Lauryn and Alexia stormed out of Club Fusion and headed for Alexia’s eggplant colored 2003 Lexus. Lauryn was so agitated, it could be heard as her high heal shoes met the pavement. Her caramel skin began to flush as the light, night time air grazed her cheeks. As they walked to the car, Lauryn dug into her purse and pulled out her chopsticks. While she fumed she swept her straight black hair out of her face and twisted it into a makeshift French roll. “Alexia, this is so shameful! I swear I am not going to another club ever again!” Alexia laughed to herself as they reached her car and she unlocked the door. Another curl fell from Alexia’s curly up do. “You do realize you say that every Friday and Saturday. Then the very next weekend you call me and ask what time we’re going clubbin’.” Lauryn frowned at her younger friend, as she entered the car. “Yeah, well…Okay, what time are we going out tomorrow night?” she asked coolly.
Alexia stared at her friend ever so amused as she shook her head and slowly backed out of the parking lot. “Okay, so what exactly bothered you about this particular club?” Lauryn folded her arms and huffed, “The same thing that’s wrong with the majority of clubs in this town. Why is it people don’t know how to act right? A person accidentally bumps into someone else and they want to fight. Or don’t let somebody’s baby mama see you dancin’ with her ex. If that happens then all hell breaks loose. I don’t like having to censor what I say and do because I have to worry about someone waiting for me in the parking lot.” Alexia focused on merging with ongoing traffic on the highway. “Ok. You have a point there. Depending on the type of crowd and club we’re at, yes you do have to act accordingly.” Lauryn squinted her face as she internally boasted about being right.
Alexia could tell she was gloating and continued on. “But, we go to clubs that are racially mixed and you still rarely enjoy yourself.” Lauryn turned her attention to her friend and held up her pointer finger. “In that instance, the music is good for a little bit, and then they start playing that techno crap. Even you walk off the floor when you hear that.” Alexia laughed again as she looked at her side mirror to switch lanes. “You’re right. Some of these places have terrible music. You have to remember that with clubs it’s hit or miss. Sometimes the DJ is off the hook. Sometimes you need a hook to drag the DJ off his turntable…I don’t even know why you mentioned the music, you rarely get out on the floor anyway.”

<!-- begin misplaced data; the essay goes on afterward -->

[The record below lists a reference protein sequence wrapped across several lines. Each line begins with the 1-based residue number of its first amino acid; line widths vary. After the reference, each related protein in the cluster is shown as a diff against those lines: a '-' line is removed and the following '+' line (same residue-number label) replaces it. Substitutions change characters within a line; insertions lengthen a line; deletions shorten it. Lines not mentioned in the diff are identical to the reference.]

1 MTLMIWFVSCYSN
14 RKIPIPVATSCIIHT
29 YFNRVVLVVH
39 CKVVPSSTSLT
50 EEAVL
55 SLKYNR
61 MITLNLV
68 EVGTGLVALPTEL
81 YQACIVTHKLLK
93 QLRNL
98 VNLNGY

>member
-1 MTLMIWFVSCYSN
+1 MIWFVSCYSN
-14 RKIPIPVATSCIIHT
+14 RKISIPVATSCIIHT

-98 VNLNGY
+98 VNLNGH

Lauryn’s face became defensive as she shot another look at Alexia. Alexia felt the stare, her ears started to feel hot. “What? Don’t get mad. You know it’s the truth. Many guys ask you to dance, a lot of them are cute but you refuse to go out on the floor because ‘you don’t like the song.” Lauryn pouted as she took off her shoes. “I don’t know why these short men keep approaching me. I like my men taller than me.” Alexia turned off onto an exit before she replied, “Then you need to hook up with the Jolly Green Giant. He’s about the only man that’s taller than you.” Lauryn chuckled and adjusted her seatbelt. “But really Alexia, don’t you get tired of wasting money on cute outfits that no one appreciates. I know I look okay. Hell we’re both Super Stunners #1!” She then changed the tone of her voice and gave Alexia the sad eyes. “Guys come up to you a lot because you’re fun and outgoing...I’m decent looking too. I dress nicer than some of those hoochie mamas we see in the club.” Her friend turned on her CD player and lowered the sound. “Lauryn of course you’re beautiful, a guy would be crazy not to notice that. You are a model. Women kill themselves and do ungodly things to look like you do naturally. Your tall, you have this perfect skin and gorgeous hair.” Alexia pulled at her friend’s loose tendril. “And yours you actually grew. Most women can’t say that about their hair. Besides you do have men who approach you, it’s not always the type of guy that you want but you do get approached a lot too.”